Atrophy (wasting away) or fibrosis (hardening) of tissue in the penis may explain some physical causes of ED. If the tissue atrophies or grows fibrosis, it disrupts the smooth muscle tissue in the body of the penis, which makes it challenging to get or maintain an erection. Pre-existing problems with your prostate may also put you at risk for ED. [2] 

A man sitting on a therapist's chair.

b. Psychological

Psychological factors cause around 10-20% of ED cases. Some of these factors can be a secondary reaction to a physical cause of ED, but psychological trauma or abuse may also cause this condition. Job-related stress or money problems can play on the mind, which can follow a man to the bedroom. Stress, anxiety, low self-esteem, and depression are common psychological causes of ED. [3]

Symptoms

Occasional ED is common, but if you have trouble getting an erection several times, you may want to consult a doctor. ED symptoms can also include difficulty maintaining an erection as well as reduced interest in sex. As discussed above, premature ejaculation is a common symptom, as well as delayed ejaculation. Anorgasmia can also occur, which is characterized by the inability to reach an orgasm despite sexual stimulation.

Treatments

Treatment for ED can vary depending on the physical or psychological nature of your specific condition. In some cases, diet and exercise can significantly improve ED symptoms. Seeking therapy for psychological causes can help a patient cope with whatever trauma or issue that is plaguing their sex life. In more severe cases, surgeries and prescription drugs may also help.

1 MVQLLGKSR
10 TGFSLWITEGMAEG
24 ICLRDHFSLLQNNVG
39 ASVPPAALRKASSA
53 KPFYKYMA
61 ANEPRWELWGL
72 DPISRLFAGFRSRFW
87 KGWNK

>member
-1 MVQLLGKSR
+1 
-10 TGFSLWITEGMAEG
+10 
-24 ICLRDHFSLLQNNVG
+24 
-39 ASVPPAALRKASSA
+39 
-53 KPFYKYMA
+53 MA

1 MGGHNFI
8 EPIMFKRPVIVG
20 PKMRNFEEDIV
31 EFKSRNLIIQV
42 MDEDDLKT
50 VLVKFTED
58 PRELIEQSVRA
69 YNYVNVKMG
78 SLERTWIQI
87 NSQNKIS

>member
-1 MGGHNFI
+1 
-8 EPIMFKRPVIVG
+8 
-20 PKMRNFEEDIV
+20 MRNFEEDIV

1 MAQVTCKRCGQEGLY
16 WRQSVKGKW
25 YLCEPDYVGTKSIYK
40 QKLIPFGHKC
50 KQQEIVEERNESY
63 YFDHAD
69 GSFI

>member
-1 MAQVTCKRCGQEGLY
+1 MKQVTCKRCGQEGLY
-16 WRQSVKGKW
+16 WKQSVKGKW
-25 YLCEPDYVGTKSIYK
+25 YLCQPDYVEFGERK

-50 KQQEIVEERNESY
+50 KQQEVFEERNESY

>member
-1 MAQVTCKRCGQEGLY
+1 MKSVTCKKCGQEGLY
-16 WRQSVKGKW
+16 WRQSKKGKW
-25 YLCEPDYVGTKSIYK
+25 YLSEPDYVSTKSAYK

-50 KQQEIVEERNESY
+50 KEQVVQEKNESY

a. Diet and exercise

Participating in exercise is beneficial to ED patients because it increases blood flow. A review of 10 studies shows that 160 minutes of weekly exercise for 6 months could lead to a decrease in ED symptoms. There is also research that suggests aerobic exercise may increase testosterone in a man. Testosterone does not improve erections, but ED is a symptom of low testosterone levels. Yoga is also an excellent way to relax the mind and body.

Blood flow is the essential component to ED, and maintaining a healthy vascular system can prevent and treat this condition. A balanced diet is what keeps the body fit, so taking simple steps to change what you eat may affect more than just your waistline. Some healthy choices include:

  • Whole grains, vegetables, and fruits
  • Drinking alcohol in moderation
  • Limiting consumption of red meats, dairy, and processed sugars

It is essential to pay attention to what you eat because particular eating and drinking behaviors may be the culprit behind your ED problems. Many men experience ED symptoms after consuming alcohol because alcohol dehydrates the body. When the body dehydrates, there is decreased blood flow, which leaves less blood for the penis during sexual stimulation.

b. Surgery